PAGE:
Cities spending too much, consultant says

New Brunswick cities are spending too much money, a Halifax-based property tax consultant says.

New Brunswick's largest cities need to start controlling their spending, a Halifax-based property tax consultant says.

André Pouliot said Fredericton, Moncton and Saint John councils have permitted spending increases over the past decade that have far outstripped inflation.  

Moncton's municipal spending shot up by 91 per cent, over the 10 years from 2001 to 2011, he said.

In the same period, Fredericton's spending rose by 76 per cent and Saint John's went up by 54 per cent.

"I think you'd have to give Saint John some credit," Pouliot said.

But all three cities are taking income from people’s rising annual assessments for granted, he said.

Pouliot said that he sees no connection between increases in spending and increases in population or the consumer price index.

"What we did see was a very strong co-relation to the growing tax base for each municipality," Pouliot said.

The cities' tax bases have continuously increased in recent years.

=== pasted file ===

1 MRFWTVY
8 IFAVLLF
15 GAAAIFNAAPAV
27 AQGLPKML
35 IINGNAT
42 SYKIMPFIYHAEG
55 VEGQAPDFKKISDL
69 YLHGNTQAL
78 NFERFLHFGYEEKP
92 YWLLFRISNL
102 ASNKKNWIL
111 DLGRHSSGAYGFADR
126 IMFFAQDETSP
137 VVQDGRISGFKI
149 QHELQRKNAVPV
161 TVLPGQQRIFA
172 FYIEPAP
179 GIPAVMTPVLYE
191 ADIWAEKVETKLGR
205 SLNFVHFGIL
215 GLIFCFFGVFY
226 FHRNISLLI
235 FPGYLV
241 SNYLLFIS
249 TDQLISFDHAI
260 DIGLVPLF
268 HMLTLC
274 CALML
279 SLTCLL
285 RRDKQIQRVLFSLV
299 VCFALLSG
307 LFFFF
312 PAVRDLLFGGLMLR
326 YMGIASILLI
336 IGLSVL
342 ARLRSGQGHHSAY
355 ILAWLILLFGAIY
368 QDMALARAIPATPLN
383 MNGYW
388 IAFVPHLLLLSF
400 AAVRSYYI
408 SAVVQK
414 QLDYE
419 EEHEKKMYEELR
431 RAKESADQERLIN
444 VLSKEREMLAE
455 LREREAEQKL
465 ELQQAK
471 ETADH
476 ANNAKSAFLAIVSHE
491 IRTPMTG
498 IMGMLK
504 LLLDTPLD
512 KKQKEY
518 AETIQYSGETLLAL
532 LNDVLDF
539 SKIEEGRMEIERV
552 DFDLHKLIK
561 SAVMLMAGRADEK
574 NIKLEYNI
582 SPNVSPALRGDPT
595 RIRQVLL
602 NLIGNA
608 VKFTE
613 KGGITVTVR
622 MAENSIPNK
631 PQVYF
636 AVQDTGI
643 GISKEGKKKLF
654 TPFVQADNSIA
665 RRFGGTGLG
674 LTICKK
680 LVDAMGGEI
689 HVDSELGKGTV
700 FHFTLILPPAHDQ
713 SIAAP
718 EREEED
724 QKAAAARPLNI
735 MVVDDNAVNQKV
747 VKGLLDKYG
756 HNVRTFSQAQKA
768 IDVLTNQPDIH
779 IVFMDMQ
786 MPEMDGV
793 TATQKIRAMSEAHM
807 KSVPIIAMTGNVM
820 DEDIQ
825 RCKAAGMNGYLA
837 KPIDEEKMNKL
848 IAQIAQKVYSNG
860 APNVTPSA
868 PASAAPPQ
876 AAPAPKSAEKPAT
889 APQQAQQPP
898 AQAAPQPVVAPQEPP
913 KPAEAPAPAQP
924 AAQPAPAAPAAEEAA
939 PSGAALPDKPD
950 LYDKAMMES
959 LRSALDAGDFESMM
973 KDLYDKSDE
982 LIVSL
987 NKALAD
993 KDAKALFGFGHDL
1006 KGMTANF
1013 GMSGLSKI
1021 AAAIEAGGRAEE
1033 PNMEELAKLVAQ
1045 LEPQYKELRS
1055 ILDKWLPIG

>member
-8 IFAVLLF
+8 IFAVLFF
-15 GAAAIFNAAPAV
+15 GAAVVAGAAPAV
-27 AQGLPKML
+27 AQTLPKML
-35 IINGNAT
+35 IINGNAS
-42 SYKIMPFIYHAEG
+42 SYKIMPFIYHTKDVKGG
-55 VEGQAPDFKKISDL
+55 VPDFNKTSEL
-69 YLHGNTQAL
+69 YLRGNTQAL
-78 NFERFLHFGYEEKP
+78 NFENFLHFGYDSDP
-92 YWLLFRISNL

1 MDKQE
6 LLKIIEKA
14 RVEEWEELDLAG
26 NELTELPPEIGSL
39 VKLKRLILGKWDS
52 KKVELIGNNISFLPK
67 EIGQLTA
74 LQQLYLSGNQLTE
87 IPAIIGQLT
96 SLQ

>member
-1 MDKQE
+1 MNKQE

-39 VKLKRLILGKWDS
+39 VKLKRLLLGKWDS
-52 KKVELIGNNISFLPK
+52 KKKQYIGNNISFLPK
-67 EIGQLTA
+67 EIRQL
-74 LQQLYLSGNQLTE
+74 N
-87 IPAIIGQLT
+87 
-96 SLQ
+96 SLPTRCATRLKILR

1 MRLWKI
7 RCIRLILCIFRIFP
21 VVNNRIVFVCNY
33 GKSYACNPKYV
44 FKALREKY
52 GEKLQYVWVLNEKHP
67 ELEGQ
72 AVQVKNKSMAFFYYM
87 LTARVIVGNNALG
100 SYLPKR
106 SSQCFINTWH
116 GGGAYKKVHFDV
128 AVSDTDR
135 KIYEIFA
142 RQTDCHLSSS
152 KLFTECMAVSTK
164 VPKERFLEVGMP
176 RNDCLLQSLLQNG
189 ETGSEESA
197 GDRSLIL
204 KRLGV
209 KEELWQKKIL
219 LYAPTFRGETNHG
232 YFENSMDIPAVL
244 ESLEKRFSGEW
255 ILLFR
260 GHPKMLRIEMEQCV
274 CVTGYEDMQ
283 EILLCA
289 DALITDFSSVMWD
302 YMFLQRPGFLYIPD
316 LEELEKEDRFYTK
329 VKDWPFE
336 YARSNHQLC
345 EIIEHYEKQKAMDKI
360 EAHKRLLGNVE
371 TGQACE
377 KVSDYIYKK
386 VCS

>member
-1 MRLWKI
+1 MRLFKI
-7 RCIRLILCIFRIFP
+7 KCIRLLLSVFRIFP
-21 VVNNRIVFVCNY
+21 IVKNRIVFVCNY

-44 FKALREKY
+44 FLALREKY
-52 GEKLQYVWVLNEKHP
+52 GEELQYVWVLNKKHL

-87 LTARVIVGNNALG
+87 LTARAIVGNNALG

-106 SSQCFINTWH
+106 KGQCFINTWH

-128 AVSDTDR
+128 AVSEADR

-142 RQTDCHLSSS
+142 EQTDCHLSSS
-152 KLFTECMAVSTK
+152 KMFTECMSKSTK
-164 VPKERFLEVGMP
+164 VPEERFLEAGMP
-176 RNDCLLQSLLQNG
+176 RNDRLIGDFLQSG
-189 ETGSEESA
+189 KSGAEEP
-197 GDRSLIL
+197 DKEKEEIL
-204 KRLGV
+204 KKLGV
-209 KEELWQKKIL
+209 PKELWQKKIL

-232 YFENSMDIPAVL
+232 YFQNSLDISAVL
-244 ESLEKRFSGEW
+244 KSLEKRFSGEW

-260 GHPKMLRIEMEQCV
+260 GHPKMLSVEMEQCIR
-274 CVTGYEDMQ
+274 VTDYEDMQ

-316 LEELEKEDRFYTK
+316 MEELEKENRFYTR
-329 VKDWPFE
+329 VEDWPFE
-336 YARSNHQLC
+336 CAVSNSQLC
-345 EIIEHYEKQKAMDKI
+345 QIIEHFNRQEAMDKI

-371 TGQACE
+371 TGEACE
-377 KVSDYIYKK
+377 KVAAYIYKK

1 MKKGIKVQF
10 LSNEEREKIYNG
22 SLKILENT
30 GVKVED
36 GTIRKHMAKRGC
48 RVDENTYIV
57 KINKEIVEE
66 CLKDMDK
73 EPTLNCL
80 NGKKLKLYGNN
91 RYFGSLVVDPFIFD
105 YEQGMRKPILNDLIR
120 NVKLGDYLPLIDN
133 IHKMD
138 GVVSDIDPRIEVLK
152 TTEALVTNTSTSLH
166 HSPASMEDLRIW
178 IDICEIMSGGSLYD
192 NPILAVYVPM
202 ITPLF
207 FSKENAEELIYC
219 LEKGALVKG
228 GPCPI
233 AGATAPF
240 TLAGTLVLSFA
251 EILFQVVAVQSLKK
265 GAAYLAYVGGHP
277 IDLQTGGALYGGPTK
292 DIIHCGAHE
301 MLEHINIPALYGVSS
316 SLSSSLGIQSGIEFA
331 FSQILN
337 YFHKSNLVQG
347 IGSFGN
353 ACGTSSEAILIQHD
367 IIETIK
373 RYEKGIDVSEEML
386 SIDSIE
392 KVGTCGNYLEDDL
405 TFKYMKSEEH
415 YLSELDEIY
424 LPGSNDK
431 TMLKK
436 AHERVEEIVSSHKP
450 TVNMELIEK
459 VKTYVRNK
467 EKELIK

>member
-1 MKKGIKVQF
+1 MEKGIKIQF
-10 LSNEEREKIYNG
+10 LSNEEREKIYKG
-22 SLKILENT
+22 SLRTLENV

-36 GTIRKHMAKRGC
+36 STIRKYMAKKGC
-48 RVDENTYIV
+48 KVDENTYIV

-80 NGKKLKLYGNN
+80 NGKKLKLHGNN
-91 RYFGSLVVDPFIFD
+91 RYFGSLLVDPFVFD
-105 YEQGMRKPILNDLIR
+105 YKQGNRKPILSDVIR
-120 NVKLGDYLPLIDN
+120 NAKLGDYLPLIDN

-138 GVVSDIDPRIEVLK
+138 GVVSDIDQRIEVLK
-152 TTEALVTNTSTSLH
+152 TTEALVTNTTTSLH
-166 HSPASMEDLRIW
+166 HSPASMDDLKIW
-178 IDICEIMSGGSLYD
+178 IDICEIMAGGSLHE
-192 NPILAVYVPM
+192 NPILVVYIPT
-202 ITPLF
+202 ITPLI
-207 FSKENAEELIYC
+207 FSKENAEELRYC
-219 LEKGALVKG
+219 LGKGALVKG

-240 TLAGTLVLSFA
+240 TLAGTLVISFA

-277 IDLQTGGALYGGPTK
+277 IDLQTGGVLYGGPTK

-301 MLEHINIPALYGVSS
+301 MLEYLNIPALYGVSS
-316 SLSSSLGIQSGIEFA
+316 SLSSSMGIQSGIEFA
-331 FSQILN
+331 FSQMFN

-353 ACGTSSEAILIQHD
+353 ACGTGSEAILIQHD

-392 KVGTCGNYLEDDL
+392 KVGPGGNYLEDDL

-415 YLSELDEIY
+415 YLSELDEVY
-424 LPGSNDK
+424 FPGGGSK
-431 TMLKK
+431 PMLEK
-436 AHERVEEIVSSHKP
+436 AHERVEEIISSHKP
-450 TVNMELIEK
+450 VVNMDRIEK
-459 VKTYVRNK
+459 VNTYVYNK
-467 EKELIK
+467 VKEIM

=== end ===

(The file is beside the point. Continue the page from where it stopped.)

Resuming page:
Moncton, which has the largest municipal tax base in the province, saw its tax base rise to $6.4 billion in 2012 from $6.2 billion in 2011.

In the same time period, Saint John's tax base grew to $6.4 billion from $6 billion and Fredericton's rose to $6 billion from $5.8 billion.

'Overspending on foolish stuff'

The report on local spending comes as many councils, especially Saint John, are dealing with tough budget choices.

Saint John has a $190-million pension deficit. Earlier this year, Saint John cut $9 million in programs and services.

While Saint John's rate of spending growth has been far slower than Moncton's, the port city's budget is still higher — by about $10 million.

Saint John homeowner Tom McDonald just received his property tax bill and he's not happy.

"It's higher than it should be," he said.

"It's all because of spending, overspending on foolish stuff."